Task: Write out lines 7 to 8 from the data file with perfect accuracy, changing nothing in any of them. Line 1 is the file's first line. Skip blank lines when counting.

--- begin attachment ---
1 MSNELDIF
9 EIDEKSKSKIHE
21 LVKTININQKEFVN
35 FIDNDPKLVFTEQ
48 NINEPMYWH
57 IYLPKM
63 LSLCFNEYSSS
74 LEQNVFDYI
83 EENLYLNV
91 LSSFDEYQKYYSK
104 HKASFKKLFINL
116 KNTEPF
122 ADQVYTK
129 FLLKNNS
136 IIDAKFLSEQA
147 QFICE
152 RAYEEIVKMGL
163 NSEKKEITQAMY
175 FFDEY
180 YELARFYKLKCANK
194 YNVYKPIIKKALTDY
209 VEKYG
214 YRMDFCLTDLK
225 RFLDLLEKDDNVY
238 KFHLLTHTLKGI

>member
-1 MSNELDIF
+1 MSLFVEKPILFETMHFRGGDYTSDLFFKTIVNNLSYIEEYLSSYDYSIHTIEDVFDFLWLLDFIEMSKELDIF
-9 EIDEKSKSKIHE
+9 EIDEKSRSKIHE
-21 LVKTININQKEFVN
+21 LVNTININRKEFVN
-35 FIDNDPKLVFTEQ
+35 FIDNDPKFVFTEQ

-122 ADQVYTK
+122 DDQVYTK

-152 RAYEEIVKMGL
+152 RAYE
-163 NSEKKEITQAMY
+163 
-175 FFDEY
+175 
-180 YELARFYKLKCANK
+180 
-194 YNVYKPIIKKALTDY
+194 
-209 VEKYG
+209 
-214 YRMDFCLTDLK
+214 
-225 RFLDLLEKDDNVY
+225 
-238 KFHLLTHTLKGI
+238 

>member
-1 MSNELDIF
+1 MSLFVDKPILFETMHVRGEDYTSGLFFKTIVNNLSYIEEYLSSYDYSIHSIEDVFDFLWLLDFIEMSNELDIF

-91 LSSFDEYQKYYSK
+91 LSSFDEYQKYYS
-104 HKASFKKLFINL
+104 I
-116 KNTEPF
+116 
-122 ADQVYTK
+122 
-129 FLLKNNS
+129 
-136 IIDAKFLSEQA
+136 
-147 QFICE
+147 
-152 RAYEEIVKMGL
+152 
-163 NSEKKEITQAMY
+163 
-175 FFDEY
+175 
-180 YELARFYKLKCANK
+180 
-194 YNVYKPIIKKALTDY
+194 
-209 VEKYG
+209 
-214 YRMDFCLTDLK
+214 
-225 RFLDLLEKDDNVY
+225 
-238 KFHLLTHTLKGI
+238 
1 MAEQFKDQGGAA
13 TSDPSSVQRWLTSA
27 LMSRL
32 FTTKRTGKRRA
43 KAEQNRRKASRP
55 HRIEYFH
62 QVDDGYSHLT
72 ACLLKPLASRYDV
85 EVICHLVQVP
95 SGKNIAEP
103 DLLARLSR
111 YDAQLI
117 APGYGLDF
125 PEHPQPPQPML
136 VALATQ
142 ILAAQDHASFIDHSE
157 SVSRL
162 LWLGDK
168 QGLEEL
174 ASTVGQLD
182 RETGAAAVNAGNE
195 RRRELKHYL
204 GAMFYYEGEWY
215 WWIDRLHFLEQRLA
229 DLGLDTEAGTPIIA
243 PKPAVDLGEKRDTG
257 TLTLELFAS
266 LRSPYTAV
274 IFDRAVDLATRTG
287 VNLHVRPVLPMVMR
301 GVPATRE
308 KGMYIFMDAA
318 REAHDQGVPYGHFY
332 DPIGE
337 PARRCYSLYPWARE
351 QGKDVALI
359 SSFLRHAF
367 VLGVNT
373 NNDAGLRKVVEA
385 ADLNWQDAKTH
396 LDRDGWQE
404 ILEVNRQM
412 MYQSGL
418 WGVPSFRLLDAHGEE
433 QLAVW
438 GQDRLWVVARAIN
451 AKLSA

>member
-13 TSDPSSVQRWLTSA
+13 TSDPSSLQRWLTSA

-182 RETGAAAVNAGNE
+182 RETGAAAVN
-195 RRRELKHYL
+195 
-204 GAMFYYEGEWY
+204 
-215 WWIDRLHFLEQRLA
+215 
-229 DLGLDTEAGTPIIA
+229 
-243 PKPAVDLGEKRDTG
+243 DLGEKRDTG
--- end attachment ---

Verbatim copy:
63 LSLCFNEYSSS
74 LEQNVFDYI